Bridging the Gap Between Economics and Innovation
| February 07, 2014 |
When Iowa’s Jesup Bridge became a safety hazard, the local agency found a way to design and fund reconstruction of this important thoroughfare.
The Jesup Bridge in Buchanan County, Iowa, has been a vital market link for farmers, growers and the community as a whole since it was constructed in the late 1940s. According to the Iowa Department of Transportation, an average of 4,360 vehicles cross this bridge every single day between rural Jesup, Iowa and Highway 20, which leads to the city.
This might seem like small potatoes to a big city or municipality, but for this rural county bridge, this is considered heavy traffic. The loss of this bridge could effectively isolate the residents of this community and cause severe economic duress, and that’s exactly what happened.
The 22-foot-wide concrete bridge became functionally obsolete, too narrow to handle two-way traffic. Buchanan County Engineer Brian Keierleber said the bridge had a sufficiency rating of 49 out of 100. With increasing frequency, agricultural loads could not cross the structure because they were too wide. In fact, any large vehicle made this a single-lane bridge. For one of the most heavily traveled roads in the county, this was a major safety issue and an economic impediment.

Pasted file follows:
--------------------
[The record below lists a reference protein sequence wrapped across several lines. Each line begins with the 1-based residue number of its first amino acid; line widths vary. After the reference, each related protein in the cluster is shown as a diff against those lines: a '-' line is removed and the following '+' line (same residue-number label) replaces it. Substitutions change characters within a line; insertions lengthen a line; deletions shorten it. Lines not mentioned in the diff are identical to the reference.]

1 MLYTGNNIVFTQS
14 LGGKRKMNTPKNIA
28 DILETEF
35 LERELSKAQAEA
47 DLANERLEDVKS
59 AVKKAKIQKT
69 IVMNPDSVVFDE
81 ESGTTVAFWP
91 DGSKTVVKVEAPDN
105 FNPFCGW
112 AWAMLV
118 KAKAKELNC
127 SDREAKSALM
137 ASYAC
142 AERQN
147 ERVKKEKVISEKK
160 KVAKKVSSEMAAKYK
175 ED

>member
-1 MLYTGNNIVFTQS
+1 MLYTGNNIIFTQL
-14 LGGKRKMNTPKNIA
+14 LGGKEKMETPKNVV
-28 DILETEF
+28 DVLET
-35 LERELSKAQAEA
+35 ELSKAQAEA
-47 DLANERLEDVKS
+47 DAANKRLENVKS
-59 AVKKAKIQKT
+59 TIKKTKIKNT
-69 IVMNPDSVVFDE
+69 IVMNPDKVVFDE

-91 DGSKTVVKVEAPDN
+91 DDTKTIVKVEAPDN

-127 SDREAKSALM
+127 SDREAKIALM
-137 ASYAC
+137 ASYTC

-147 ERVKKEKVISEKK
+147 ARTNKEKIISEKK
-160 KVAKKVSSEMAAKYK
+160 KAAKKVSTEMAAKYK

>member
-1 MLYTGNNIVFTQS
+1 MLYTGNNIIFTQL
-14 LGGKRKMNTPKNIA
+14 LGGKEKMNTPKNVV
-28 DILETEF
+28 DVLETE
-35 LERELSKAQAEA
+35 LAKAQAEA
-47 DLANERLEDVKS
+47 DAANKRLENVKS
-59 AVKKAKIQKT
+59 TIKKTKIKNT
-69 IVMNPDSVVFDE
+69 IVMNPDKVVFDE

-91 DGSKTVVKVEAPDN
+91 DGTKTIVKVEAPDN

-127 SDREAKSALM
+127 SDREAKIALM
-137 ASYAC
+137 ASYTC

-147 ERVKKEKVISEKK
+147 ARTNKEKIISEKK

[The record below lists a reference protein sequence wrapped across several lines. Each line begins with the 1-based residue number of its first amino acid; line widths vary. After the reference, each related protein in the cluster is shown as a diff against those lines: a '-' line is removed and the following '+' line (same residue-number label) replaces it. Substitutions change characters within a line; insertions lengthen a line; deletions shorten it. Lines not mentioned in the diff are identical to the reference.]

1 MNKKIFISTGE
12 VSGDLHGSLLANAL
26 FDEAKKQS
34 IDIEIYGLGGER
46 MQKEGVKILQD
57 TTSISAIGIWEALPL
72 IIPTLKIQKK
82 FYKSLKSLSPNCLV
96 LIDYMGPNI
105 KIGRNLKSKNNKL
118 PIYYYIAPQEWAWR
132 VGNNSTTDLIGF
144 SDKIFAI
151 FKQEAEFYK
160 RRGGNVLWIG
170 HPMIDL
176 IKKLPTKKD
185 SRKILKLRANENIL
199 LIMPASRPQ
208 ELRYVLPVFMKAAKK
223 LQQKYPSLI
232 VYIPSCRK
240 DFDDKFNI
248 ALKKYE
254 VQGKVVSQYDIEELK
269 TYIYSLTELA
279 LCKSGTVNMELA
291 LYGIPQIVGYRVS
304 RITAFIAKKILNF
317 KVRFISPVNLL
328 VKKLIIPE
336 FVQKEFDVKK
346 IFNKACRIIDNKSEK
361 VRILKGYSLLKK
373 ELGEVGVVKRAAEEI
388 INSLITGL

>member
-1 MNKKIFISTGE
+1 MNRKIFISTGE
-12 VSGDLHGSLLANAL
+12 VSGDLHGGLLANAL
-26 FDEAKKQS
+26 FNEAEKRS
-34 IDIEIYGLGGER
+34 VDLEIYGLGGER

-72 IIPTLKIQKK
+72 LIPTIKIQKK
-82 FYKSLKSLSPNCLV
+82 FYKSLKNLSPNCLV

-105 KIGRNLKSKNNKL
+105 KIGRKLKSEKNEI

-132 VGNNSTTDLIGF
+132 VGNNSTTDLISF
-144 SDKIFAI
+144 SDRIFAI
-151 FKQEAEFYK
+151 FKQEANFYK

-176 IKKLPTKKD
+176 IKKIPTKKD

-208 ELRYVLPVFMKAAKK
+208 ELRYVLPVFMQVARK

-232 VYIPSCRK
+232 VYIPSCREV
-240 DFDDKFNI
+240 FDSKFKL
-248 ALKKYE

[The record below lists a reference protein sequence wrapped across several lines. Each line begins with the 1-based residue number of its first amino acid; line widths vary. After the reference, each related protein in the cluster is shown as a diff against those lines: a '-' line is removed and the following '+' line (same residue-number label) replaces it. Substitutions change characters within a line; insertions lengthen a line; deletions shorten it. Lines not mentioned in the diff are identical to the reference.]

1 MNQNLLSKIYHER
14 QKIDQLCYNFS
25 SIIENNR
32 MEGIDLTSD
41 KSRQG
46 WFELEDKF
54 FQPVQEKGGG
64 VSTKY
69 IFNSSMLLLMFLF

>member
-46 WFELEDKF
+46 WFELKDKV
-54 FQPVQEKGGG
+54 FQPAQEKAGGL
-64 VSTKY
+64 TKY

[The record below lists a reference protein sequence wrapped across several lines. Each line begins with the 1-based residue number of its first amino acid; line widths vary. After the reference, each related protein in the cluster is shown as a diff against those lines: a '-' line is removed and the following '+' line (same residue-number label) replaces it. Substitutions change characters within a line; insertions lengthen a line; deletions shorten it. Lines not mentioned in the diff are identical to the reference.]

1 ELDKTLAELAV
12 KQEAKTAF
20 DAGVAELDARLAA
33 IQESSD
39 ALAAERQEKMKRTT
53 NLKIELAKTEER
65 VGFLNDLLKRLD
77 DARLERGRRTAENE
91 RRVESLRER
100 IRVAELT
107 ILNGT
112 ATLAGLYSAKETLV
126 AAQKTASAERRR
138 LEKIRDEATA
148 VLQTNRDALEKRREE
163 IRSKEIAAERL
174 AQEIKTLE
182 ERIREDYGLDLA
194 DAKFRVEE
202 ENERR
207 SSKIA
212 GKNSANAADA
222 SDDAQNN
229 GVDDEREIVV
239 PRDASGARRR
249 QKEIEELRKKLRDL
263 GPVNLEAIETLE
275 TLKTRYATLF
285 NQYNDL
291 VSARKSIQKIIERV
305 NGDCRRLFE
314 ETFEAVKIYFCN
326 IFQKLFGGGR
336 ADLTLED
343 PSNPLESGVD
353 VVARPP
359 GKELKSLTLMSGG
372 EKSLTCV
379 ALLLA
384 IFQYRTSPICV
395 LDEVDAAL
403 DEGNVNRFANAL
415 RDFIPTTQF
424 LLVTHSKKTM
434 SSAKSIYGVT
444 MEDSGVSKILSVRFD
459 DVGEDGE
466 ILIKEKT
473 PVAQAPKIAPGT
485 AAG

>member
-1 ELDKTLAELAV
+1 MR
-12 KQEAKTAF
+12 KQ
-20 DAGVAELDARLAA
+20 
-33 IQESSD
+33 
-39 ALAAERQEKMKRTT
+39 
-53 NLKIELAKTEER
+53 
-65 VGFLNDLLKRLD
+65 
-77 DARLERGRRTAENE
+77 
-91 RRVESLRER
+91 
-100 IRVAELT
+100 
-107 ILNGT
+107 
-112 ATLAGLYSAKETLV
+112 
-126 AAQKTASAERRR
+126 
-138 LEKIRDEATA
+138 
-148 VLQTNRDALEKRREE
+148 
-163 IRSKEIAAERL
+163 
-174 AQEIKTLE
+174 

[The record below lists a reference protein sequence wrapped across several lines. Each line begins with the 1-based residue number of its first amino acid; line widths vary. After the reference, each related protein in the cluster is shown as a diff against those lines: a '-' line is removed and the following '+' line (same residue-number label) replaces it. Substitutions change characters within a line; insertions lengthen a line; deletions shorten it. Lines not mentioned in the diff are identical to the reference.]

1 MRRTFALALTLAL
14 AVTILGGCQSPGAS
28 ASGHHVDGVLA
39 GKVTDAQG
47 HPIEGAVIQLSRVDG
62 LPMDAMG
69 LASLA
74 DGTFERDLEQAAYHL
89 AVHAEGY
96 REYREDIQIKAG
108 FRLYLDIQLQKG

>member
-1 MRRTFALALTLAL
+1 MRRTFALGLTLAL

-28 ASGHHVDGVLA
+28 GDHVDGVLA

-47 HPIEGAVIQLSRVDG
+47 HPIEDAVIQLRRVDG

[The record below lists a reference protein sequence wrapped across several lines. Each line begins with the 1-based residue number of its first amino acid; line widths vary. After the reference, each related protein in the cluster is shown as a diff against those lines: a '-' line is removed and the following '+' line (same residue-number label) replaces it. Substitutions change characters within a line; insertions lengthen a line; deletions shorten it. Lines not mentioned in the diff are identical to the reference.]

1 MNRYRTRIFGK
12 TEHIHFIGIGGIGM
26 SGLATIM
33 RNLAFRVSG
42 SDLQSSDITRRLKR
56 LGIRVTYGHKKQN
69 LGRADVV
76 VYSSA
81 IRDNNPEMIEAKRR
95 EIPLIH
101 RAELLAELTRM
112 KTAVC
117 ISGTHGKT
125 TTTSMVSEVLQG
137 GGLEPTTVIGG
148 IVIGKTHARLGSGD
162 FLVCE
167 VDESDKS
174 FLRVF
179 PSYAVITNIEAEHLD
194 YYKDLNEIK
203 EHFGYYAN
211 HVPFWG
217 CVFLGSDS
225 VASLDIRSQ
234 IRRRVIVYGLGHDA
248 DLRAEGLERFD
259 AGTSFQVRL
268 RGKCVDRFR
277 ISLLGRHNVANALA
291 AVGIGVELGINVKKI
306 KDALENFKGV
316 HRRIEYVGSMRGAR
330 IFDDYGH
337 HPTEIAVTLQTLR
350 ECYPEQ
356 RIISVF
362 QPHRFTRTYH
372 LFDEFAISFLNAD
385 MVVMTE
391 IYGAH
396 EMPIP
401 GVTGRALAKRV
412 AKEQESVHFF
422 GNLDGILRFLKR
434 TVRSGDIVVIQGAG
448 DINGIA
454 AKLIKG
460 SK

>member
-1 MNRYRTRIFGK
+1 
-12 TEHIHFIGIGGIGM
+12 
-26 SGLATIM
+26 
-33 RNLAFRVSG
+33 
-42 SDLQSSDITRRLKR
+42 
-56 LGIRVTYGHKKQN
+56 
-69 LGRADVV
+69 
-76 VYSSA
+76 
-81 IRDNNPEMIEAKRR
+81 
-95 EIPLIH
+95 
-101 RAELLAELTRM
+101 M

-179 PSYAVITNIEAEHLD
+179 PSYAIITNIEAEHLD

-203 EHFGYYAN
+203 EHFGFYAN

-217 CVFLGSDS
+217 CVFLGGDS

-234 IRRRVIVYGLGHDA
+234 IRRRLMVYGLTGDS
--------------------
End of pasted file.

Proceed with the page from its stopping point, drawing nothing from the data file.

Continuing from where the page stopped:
Load capacity has also been an issue throughout time. Nearly 25 years ago, Buchanan County drove H pilings through the deck and braced the beams to increase the weight bearing capacity.
“In 2013, the bridge was once again rated as obsolete for its intended purpose and was in clear need of replacement,” Keierleber says. “There existed an obvious detrimental impact to the community, and it needed to be addressed.”
Creative funding for quick action
Like any municipal project, funding a new bridge is a major undertaking. Estimated at nearly $250,000, finding the money would require some creativity. With a sufficiency rating below 50, something needed to be done quickly, and federal funding would take too long.